Translational issues in cochlear synaptopathy

Hear Res. 2017 Jun;349:164-171. doi: 10.1016/j.heares.2016.12.010. Epub 2017 Jan 7.

Abstract

Understanding the biology of the previously underappreciated sensitivity of cochlear synapses to noise insult, and its clinical consequences, is becoming a mission for a growing number of auditory researchers. In addition, several research groups have become interested in developing therapeutic approaches that can reverse synaptopathy and restore hearing function. One of the major challenges to realizing the potential of synaptopathy rodent models is that current clinical audiometric approaches cannot yet reveal the presence of this subtle cochlear pathology in humans. This has catalyzed efforts, both from basic and clinical perspectives, to investigate novel means for diagnosing synaptopathy and to determine the main functional consequences for auditory perception and hearing abilities. Such means, and a strong concordance between findings in pre-clinical animal models and clinical studies in humans, are important for developing and realizing therapeutics. This paper frames the key outstanding translational questions that need to be addressed to realize this ambitious goal.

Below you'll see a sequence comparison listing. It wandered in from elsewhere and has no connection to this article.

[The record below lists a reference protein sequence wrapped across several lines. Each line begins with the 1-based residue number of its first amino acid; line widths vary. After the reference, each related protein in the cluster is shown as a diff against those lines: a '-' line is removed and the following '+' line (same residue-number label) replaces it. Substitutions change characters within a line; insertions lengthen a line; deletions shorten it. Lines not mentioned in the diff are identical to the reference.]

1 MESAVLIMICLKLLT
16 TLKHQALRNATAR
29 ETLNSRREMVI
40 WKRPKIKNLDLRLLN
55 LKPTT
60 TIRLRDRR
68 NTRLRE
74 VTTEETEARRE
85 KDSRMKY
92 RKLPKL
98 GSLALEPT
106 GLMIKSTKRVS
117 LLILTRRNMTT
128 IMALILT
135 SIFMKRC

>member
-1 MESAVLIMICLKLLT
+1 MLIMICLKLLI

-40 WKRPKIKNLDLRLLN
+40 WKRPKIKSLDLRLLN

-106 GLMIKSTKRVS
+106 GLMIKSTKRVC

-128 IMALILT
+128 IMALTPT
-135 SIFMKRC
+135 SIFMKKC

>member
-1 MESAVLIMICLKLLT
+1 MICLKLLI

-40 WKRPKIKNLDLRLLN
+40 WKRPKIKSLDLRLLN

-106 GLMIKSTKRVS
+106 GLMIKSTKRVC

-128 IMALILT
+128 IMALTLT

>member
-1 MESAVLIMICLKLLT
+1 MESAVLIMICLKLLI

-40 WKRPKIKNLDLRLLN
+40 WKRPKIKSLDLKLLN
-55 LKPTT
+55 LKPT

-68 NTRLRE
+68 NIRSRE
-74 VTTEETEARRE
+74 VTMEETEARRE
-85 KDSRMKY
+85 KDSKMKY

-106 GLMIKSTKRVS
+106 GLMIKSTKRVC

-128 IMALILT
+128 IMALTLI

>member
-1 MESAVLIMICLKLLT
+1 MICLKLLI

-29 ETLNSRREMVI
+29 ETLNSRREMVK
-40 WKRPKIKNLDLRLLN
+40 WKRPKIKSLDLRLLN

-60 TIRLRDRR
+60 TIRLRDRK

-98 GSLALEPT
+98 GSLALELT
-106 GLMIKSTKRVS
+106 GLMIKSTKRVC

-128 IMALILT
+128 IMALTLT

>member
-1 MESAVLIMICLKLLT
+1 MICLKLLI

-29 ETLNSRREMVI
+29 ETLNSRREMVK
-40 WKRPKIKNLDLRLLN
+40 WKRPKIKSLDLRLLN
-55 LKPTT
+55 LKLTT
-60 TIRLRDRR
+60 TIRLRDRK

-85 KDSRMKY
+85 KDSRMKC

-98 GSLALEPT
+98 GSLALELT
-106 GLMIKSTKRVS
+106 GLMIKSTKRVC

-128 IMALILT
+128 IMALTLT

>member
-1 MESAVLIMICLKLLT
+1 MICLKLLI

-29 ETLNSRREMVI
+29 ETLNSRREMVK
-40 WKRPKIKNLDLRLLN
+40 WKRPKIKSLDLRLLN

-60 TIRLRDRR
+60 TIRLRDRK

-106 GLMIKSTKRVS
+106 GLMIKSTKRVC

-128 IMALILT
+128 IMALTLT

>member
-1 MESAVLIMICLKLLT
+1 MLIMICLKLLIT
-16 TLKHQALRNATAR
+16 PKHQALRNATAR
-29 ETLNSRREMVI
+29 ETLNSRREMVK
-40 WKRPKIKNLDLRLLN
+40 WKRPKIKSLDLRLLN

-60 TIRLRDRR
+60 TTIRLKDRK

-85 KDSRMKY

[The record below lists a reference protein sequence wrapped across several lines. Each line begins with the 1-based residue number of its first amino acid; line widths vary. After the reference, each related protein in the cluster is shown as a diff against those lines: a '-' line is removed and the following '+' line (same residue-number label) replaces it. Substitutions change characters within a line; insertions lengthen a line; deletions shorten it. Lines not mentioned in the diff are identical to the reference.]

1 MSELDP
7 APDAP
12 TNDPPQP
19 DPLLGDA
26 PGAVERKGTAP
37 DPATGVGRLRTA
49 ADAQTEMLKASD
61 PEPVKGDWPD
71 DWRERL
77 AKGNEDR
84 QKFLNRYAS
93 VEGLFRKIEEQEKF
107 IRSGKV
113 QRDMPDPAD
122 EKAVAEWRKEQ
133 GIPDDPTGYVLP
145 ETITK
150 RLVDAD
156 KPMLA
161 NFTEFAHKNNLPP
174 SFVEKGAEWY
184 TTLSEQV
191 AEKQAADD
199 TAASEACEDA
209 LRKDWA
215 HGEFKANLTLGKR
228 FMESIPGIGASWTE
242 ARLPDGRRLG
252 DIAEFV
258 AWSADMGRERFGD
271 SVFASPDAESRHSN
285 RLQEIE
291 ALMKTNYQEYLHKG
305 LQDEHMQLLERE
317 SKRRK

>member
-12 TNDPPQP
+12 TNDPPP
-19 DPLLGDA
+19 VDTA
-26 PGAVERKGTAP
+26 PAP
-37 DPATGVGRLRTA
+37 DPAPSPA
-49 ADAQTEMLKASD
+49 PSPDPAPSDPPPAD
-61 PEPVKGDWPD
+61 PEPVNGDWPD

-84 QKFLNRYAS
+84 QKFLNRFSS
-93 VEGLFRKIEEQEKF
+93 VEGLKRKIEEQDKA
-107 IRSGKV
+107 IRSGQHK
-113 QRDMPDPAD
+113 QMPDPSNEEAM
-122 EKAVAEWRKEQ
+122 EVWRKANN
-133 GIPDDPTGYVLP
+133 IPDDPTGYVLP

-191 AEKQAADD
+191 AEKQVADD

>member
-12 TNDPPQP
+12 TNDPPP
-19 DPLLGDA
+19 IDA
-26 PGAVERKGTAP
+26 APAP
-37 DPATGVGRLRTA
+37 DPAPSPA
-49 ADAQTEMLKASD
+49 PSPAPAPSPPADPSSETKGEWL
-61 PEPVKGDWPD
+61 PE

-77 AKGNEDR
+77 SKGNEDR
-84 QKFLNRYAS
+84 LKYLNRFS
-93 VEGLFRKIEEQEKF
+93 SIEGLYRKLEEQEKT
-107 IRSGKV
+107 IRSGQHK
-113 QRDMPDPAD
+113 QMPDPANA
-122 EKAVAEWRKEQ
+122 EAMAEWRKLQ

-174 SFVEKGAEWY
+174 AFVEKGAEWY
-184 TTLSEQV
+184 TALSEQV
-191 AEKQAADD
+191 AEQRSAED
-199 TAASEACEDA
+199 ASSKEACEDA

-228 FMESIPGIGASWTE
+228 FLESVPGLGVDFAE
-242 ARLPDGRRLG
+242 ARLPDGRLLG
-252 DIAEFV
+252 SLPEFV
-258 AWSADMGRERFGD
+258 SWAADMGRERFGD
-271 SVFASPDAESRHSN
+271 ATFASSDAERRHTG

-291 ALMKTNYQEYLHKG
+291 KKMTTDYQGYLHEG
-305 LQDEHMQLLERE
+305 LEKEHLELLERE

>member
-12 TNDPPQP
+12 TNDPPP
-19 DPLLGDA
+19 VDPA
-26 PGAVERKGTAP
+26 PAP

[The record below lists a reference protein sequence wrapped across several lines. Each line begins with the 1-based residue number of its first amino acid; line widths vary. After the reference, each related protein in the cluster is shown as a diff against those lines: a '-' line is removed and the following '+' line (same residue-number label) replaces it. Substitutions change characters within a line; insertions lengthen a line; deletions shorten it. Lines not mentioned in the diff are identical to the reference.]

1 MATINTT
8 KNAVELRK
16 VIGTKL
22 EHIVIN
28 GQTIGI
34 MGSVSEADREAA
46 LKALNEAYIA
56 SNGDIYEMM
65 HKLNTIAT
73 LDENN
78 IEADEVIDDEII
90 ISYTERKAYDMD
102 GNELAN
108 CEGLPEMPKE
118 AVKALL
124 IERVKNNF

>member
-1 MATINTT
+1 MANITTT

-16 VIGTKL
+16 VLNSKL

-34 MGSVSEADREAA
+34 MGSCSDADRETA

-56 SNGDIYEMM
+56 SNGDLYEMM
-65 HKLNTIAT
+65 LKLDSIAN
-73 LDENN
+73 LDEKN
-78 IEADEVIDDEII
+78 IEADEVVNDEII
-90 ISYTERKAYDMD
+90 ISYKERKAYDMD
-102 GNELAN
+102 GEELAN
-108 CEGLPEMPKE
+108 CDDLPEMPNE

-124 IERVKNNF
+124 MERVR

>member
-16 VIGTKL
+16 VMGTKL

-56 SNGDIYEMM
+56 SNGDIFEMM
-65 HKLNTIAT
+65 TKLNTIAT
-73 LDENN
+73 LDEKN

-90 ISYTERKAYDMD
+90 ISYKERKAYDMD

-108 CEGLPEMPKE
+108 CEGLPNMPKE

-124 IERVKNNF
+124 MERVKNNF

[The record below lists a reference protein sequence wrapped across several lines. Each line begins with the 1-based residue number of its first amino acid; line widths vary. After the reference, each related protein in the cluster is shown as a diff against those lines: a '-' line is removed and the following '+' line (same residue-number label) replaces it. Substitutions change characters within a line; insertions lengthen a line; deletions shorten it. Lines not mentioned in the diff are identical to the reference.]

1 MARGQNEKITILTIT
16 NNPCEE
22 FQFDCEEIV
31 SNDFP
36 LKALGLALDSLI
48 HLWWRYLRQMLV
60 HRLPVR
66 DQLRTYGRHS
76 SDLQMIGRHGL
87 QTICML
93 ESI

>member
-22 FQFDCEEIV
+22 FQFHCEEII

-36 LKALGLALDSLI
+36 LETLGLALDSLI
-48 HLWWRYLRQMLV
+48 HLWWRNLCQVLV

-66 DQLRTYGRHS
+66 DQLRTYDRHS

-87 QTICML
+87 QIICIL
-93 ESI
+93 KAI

Keywords: Cochlear synaptopathy; Hidden hearing loss; Noise-induced hearing loss.

Publication types

  • Review
  • Research Support, N.I.H., Extramural

MeSH terms

  • Animals
  • Cochlea / pathology*
  • Cochlea / physiopathology
  • Diagnosis, Differential
  • Disease Models, Animal
  • Hearing Loss, Noise-Induced / epidemiology
  • Hearing Loss, Noise-Induced / pathology*
  • Hearing Loss, Noise-Induced / physiopathology
  • Humans
  • Noise / adverse effects*
  • Predictive Value of Tests
  • Prevalence
  • Species Specificity
  • Synapses / pathology*
  • Synaptic Transmission
  • Translational Medical Research / methods*